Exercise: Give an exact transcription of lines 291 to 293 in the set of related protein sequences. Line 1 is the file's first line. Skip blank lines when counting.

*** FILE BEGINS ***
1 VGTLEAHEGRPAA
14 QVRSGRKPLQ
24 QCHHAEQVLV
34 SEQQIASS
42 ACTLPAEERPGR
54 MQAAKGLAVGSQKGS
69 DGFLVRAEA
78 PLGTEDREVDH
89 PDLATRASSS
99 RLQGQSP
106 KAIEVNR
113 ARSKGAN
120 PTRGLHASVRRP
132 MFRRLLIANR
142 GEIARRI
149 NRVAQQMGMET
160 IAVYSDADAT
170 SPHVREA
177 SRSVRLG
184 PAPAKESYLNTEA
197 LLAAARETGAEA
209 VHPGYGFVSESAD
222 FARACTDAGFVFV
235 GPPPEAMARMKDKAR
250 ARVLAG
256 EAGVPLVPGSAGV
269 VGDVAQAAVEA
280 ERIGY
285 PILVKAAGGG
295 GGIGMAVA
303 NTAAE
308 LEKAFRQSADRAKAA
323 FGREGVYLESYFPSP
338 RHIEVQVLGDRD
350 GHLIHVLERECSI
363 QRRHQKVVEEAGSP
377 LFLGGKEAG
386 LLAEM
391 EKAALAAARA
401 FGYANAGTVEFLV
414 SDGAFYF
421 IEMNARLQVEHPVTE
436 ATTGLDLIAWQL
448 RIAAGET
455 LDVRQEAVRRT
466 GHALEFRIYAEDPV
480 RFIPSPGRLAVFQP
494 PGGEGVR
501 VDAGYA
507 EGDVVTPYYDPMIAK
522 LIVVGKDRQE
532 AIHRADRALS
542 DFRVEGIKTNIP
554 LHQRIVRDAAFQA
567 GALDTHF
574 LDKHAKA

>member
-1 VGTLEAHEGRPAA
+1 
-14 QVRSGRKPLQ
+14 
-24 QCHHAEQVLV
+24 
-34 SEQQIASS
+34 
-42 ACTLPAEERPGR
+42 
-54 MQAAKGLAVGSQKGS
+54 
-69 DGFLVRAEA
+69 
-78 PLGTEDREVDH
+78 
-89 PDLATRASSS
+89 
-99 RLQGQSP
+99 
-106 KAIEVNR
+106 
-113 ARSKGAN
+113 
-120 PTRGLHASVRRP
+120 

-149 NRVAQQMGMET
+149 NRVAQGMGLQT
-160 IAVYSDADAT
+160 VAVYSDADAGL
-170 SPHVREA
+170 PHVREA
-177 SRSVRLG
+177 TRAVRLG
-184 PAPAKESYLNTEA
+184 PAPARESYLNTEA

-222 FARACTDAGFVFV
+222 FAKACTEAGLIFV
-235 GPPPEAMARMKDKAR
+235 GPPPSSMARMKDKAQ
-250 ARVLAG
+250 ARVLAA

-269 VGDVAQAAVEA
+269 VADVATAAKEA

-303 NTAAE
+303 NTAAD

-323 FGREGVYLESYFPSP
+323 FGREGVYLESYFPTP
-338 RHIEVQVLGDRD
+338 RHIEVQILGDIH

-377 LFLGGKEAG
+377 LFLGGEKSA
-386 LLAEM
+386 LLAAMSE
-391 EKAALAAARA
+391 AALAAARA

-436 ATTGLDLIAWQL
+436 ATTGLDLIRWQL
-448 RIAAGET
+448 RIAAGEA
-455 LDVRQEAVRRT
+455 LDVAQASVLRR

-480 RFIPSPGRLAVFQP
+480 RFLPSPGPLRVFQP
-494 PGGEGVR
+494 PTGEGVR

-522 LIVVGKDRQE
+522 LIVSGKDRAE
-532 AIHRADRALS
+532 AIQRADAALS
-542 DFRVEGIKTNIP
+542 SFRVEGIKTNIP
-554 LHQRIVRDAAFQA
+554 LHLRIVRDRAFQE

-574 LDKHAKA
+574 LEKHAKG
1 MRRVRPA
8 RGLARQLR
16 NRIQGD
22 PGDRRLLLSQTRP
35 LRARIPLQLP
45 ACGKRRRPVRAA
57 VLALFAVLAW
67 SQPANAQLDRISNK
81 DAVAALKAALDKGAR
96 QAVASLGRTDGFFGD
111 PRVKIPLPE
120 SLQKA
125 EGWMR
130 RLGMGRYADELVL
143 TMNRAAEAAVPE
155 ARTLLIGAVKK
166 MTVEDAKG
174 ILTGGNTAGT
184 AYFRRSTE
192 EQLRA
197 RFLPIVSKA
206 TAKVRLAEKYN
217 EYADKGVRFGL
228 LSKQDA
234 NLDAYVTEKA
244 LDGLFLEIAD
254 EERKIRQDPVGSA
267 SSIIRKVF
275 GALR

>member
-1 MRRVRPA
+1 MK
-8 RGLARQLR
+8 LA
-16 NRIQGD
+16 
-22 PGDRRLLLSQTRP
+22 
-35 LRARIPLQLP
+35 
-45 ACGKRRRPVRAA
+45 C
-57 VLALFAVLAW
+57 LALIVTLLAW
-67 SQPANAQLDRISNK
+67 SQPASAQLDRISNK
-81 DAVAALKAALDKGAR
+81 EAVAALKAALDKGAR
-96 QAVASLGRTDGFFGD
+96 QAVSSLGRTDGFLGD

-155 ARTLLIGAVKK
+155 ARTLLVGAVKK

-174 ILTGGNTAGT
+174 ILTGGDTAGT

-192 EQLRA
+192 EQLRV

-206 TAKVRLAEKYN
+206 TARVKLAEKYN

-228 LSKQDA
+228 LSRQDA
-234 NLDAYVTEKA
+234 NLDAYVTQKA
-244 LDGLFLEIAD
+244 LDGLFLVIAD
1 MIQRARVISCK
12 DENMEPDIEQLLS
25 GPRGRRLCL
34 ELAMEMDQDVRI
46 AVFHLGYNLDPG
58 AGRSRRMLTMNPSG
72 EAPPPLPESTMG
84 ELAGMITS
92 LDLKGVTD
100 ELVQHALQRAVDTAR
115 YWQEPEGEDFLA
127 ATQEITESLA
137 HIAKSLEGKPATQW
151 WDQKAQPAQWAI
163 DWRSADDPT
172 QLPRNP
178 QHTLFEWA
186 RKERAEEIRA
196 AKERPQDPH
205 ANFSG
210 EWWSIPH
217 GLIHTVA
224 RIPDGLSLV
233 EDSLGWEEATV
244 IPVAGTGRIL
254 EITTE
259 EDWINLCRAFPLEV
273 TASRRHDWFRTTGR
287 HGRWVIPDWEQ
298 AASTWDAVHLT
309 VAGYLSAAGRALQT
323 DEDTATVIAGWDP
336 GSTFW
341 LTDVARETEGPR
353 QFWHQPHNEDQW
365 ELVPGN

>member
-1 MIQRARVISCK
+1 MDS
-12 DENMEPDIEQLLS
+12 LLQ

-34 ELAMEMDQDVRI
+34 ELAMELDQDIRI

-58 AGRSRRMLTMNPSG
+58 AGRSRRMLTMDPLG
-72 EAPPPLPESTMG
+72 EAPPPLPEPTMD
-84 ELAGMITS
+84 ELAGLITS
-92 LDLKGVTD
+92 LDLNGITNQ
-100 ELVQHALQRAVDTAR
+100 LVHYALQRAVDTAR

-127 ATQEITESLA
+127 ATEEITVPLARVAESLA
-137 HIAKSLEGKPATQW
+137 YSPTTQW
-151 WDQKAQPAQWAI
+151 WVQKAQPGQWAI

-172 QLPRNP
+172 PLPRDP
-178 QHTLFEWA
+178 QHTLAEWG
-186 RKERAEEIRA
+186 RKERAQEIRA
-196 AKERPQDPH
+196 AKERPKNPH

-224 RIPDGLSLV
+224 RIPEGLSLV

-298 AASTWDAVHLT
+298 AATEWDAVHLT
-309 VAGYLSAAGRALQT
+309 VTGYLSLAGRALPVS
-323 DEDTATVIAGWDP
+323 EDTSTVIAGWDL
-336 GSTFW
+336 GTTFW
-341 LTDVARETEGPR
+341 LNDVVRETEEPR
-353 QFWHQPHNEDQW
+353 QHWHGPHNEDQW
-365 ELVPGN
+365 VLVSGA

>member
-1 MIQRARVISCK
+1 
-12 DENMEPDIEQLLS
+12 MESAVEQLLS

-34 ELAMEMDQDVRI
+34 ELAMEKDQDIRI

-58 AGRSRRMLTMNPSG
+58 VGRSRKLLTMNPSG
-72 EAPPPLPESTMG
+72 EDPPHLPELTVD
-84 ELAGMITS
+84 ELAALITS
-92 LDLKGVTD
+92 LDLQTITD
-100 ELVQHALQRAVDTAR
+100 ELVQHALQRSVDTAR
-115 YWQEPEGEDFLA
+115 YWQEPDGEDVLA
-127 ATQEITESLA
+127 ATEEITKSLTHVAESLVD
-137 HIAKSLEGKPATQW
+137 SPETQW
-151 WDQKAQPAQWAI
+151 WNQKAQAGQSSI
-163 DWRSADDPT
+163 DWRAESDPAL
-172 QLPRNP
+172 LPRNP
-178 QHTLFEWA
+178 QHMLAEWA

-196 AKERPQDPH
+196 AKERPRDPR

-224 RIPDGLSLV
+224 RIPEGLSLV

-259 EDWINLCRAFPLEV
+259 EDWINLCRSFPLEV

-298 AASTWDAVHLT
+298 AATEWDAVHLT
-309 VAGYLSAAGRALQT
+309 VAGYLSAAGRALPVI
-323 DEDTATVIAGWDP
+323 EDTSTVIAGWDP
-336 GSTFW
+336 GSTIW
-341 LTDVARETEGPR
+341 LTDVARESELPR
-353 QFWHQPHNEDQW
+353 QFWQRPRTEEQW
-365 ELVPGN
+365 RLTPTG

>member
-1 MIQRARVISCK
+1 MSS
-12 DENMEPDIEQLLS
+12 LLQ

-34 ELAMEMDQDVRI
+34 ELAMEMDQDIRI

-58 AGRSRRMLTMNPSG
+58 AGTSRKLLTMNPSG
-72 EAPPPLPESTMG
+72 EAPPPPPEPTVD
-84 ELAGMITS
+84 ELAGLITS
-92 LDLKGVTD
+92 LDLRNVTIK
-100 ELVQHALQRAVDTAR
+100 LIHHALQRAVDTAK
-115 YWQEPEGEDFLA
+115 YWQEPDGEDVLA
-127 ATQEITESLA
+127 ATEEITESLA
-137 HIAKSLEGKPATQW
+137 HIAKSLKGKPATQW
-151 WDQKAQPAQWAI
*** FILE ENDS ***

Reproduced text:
+72 EDPPHLPELTVD
-84 ELAGMITS
+84 ELAALITS